Export prices in March 2008
April 15, 2008
Export prices rose 1.5 percent in March, after advancing 1.1 percent and 1.2 percent for the prior two months.
The rise in the export price index in March was the largest one-month increase for the index since overall export prices were first published monthly in December 1988. The index advanced 7.9 percent over the past year, the largest 12-month advance since an 8.7-percent increase for the September 1987-88 period.
Both the monthly and annual increases were driven by higher agricultural prices, up 4.1 percent in March and 33.4 percent over the past 12 months. Soybeans and corn prices were the largest contributors to the March increases, rising 9.6 percent and 7.9 percent, respectively. In contrast, the increase over the past year was led by a 145.2-percent jump in wheat prices.
Nonagricultural prices advanced 1.2 percent in March which was the largest monthly rise since October 1990. The index increased 5.6 percent over the past year.
These data are from the BLS International Price program. Export price data are subject to revision. Learn more in "U.S. Import and Export Price Indexes -- March 2008" (PDF) (HTML), news release USDL 08-0457.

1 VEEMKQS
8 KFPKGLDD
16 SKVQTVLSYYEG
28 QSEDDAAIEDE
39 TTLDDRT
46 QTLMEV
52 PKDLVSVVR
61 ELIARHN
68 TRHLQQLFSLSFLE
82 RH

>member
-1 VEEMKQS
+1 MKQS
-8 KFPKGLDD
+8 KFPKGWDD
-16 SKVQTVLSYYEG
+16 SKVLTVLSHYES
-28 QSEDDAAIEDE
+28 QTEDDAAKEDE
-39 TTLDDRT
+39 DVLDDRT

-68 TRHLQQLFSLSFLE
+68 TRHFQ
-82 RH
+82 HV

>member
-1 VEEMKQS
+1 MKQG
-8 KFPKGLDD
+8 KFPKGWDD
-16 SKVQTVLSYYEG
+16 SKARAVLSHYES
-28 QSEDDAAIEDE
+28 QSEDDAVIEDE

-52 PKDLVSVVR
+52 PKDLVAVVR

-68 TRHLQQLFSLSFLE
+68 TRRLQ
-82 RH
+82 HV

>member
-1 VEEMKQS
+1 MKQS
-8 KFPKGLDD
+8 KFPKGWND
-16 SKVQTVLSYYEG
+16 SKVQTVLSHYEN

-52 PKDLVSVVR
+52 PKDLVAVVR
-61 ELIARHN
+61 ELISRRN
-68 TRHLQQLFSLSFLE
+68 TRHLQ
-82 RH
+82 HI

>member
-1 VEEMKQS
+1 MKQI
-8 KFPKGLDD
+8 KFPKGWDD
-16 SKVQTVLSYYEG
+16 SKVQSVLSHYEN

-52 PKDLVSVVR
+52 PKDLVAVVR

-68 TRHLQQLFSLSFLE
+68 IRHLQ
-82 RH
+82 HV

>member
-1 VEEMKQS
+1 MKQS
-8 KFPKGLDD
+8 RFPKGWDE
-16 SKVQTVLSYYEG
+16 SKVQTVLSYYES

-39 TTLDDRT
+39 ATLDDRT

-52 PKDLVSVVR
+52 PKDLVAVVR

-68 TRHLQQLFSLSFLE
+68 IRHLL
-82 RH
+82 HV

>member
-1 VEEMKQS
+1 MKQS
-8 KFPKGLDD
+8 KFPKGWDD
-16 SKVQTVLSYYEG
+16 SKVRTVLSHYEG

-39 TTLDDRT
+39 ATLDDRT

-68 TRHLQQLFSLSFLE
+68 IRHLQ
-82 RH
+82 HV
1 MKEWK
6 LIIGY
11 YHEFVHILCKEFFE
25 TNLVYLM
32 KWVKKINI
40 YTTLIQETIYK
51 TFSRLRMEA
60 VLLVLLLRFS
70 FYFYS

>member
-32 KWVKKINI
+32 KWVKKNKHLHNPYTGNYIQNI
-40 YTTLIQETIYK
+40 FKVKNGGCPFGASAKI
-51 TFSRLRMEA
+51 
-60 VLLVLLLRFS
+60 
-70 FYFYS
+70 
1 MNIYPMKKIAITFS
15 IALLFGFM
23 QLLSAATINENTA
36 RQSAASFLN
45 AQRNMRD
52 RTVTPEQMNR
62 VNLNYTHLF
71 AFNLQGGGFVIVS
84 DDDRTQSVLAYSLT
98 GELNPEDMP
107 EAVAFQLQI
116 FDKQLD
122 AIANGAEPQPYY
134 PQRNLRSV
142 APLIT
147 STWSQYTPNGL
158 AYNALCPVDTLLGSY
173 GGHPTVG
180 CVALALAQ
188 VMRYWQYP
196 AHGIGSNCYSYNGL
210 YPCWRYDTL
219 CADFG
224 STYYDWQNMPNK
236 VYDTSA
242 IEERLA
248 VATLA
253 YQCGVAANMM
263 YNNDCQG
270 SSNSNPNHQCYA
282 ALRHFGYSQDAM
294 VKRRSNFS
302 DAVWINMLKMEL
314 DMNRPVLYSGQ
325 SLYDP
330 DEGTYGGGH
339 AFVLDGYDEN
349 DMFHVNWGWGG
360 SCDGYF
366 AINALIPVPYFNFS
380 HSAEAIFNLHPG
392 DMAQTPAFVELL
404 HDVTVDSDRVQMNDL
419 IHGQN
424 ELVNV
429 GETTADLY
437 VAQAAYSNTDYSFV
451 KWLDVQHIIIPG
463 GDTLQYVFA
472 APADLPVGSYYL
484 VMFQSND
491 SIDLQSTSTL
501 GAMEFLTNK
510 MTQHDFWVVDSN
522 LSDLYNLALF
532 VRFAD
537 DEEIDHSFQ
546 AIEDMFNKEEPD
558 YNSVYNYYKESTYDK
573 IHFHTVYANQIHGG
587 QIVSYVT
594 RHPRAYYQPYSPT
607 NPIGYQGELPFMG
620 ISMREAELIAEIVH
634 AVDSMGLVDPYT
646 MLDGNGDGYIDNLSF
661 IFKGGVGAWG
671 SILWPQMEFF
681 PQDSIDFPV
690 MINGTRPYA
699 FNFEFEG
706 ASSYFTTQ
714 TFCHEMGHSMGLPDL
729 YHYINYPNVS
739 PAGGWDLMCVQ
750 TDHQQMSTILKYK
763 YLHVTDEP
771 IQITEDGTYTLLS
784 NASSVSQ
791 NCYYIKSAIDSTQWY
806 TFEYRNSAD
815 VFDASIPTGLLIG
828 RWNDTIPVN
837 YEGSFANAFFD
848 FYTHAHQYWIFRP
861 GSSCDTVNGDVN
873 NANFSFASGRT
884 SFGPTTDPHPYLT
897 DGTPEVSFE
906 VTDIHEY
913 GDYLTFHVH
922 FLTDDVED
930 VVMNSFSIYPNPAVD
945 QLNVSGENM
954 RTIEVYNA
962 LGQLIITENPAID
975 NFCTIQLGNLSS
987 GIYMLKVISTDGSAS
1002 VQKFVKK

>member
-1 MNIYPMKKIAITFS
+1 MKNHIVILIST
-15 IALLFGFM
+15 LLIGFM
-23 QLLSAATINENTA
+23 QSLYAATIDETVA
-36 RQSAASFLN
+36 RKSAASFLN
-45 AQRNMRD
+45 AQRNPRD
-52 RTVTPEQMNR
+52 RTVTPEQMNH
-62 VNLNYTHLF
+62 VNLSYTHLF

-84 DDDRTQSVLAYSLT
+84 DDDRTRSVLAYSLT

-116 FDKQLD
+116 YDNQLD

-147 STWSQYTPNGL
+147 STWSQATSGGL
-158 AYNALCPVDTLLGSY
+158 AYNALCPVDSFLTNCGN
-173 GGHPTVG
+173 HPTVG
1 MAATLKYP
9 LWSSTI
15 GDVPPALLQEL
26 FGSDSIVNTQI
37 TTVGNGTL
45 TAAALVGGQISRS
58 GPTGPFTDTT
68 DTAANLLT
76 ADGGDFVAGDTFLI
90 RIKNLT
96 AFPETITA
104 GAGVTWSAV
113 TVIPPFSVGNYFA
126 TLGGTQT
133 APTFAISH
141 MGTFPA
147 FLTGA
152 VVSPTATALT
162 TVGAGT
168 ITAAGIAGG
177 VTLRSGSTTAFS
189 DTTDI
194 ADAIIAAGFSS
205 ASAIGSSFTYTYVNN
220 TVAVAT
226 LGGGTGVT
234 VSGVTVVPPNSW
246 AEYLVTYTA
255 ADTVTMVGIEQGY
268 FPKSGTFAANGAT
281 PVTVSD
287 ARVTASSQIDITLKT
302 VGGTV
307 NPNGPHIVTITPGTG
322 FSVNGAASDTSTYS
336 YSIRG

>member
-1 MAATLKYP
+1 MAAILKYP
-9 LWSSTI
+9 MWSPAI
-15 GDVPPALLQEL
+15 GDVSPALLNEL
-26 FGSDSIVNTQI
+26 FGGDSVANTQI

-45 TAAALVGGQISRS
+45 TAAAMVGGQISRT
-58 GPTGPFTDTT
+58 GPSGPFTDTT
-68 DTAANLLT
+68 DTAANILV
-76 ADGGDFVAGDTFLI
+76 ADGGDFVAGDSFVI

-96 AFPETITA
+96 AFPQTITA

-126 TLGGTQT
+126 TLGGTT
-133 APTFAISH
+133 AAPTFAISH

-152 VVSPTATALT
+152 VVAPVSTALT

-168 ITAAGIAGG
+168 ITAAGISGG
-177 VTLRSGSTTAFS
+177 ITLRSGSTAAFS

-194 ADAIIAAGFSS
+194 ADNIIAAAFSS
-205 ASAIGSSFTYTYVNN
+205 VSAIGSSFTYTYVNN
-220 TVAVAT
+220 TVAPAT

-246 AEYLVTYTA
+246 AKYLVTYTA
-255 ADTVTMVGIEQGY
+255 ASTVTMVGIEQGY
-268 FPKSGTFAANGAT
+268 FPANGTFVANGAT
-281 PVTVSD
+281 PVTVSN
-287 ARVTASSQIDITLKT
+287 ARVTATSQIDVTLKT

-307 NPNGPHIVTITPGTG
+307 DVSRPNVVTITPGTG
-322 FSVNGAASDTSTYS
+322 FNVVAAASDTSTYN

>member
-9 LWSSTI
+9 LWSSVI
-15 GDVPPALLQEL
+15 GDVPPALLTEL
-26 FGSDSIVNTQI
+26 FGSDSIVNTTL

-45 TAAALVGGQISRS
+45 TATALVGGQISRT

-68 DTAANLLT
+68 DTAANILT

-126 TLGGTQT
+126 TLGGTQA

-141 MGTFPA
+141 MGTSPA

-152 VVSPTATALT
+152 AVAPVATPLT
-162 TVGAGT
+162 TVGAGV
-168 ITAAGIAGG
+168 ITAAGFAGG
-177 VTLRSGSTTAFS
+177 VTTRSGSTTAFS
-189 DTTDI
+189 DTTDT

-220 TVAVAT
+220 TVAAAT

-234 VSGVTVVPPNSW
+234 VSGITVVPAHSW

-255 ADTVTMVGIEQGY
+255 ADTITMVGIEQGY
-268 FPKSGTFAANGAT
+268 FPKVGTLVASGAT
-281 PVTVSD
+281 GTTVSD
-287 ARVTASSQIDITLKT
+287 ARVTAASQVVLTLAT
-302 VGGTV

Bureau of Labor Statistics, U.S. Department of Labor, The Economics Daily, Export prices in March 2008 on the Internet at https://www.bls.gov/opub/ted/2008/apr/wk2/art02.htm (visited January 23, 2018).
Recent editions of Spotlight on Statistics
Industry on Tap: Breweries
A look at employment, wages, and job safety in breweries and producer prices for beer.
Differences in Parents’ Time Use between the Summer and the School Year
A look at how parents of school-age children spend their time in the summer and the school year.
Hispanics in the United States: Celebrating National Hispanic Heritage Month
A look at employment, earnings, consumer spending, time use, and workplace injuries and illnesses for the Hispanic or Latino U.S. population.
Expenditures on Admissions to the Arts, Movies, Sporting Events, and Other Entertainment
A look at consumer spending and attendance at arts, sports, and entertainment events.